Bowls Betting 1
The link between the sport of bowls and betting may not quite date right back to when Sir Francis Drake ignored the advancing Spanish Armada to finish his game on Plymouth Hoe, but it is certainly centuries old.
History does not record whether Drake had a flutter, but further north from the Devon coast, in what is regarded as the heartlands of crown green bowling in Lancashire and Yorkshire, a match has long not been considered a match without a bet.
However, where the flat green code is concerned betting has also proved popular, particularly in traditional strongholds such as Scotland, where in the former mining communities bowls is next only to horse and dog racing when it comes to punting.
While this interest is hardly a new innovation, it is highly significant that in the early years of the 21st century a revolution in bowls betting has taken place, especially in relation to the major televised competitions which attract most attention from the bookmakers and general public.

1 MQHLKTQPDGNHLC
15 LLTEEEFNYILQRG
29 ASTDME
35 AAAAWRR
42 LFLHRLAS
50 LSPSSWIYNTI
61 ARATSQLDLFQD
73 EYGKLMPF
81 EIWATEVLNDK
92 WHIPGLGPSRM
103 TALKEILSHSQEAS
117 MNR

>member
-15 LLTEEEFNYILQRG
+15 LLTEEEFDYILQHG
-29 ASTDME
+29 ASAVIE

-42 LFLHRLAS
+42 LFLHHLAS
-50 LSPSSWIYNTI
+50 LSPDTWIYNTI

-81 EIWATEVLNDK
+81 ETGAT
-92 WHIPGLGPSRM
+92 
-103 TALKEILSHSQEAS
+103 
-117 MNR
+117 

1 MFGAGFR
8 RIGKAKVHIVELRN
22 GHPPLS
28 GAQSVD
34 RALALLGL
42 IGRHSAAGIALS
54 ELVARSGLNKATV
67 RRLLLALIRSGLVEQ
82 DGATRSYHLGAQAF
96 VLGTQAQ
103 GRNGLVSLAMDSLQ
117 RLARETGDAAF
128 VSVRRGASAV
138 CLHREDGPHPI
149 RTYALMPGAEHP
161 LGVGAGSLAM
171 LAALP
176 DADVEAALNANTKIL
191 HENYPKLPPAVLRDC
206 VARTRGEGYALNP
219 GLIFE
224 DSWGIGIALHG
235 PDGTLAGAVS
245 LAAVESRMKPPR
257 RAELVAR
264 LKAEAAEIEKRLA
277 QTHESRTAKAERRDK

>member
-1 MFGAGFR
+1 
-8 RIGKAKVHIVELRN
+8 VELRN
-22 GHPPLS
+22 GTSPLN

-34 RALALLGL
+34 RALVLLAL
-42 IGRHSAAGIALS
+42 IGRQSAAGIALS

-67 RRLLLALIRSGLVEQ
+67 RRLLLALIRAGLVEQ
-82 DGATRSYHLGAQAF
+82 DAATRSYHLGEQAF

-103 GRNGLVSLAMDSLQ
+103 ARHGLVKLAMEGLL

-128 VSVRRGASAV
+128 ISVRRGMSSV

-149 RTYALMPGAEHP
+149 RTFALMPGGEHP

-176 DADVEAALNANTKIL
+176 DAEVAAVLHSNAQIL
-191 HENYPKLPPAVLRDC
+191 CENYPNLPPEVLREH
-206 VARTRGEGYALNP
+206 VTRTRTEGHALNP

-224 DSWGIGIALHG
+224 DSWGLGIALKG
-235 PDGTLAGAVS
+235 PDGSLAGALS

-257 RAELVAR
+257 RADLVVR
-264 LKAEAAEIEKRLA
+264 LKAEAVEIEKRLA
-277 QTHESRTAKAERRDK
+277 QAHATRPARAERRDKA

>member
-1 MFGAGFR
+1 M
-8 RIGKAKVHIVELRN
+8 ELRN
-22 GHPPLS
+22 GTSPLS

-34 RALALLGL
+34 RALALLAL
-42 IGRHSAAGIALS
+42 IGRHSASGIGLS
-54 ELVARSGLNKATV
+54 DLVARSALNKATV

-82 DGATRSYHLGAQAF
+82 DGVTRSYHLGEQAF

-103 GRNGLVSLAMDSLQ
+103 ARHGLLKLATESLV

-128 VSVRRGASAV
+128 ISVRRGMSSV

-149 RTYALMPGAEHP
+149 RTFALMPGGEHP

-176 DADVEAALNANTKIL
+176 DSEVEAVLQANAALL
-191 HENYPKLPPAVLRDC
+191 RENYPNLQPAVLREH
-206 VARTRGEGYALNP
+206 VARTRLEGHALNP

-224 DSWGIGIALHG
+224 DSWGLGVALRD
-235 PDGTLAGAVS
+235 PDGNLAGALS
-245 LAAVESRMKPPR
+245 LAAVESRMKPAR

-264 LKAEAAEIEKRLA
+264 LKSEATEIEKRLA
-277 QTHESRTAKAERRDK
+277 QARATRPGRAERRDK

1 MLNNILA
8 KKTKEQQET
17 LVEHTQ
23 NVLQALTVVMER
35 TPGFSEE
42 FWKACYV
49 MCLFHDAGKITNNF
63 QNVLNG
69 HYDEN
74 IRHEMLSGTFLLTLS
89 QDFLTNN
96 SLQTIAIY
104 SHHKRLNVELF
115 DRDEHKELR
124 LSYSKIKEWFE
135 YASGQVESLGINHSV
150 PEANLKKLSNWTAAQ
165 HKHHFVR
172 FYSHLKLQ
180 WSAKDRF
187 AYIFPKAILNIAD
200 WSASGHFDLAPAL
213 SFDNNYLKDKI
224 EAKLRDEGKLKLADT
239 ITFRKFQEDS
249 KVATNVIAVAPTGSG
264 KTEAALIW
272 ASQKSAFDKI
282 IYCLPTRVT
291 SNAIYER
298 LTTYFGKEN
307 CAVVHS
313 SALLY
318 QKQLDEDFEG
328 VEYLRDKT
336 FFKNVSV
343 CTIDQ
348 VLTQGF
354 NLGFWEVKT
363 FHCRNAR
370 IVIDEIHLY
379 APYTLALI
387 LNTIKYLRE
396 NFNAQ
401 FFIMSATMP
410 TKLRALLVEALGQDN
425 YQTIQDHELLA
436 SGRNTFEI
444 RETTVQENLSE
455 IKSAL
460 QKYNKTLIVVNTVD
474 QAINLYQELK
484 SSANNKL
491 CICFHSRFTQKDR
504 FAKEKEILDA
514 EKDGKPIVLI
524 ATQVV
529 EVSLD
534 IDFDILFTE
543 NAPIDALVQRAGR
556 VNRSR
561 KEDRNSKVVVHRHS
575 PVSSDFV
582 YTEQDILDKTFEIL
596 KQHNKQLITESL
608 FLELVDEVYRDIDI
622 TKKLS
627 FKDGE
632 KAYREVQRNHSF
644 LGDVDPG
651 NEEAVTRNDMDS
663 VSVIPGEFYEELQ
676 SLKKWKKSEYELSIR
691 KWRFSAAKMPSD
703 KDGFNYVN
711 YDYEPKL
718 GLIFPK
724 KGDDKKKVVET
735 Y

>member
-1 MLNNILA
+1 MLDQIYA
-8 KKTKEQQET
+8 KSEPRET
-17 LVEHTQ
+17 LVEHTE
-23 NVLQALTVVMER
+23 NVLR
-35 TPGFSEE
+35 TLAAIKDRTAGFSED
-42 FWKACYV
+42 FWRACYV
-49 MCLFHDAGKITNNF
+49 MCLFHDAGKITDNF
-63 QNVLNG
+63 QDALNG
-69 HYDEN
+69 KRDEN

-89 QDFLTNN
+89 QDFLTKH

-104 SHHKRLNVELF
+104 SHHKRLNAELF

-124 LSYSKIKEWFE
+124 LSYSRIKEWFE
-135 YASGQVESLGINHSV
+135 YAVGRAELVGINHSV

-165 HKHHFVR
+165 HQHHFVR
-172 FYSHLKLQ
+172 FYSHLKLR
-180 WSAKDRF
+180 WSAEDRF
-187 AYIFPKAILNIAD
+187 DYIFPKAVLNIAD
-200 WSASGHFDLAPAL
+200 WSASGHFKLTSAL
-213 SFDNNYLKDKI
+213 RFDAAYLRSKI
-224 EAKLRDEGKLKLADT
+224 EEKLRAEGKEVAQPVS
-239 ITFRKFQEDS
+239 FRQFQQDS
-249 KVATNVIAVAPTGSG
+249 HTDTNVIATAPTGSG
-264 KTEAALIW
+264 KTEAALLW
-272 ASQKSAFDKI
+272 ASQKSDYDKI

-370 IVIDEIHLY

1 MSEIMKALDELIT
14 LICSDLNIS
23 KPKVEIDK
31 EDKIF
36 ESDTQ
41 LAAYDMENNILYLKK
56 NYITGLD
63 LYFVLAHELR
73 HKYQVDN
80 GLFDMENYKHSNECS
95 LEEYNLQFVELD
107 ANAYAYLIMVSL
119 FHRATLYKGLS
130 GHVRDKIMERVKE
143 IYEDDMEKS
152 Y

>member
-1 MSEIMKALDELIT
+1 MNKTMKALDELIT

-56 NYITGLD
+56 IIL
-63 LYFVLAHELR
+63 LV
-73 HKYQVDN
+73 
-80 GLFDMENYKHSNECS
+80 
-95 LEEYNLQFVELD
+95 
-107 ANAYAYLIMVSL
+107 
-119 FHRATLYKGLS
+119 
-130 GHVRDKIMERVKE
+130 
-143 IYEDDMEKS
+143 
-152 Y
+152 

In 1997, the year 'new' Labour came to power, bowls saw its own 'new' order take over when the World Bowls Tour assumed control of the key events in the indoor calendar, which attract the most betting attention. One of their early initiatives was to reduce the length of matches from the best of five sets to the best of three sets with the third set merely a tiebreaker, which lasted just three ends.
Over the longer haul favourites usually held sway. However, since the change of format radical differences in results have been noted with lesser players able to win a set, particularly earlier in a game, which means they can then take their chance in what is virtually a sudden death shootout.
There is little doubt that backing outsiders, though not long-priced ones, has proved more profitable over the past five years and this should continue to be the case with television companies, who are known to have insisted on shorter games for viewing purposes, certain to stick to their guns in the immediate, and probably long-term, future.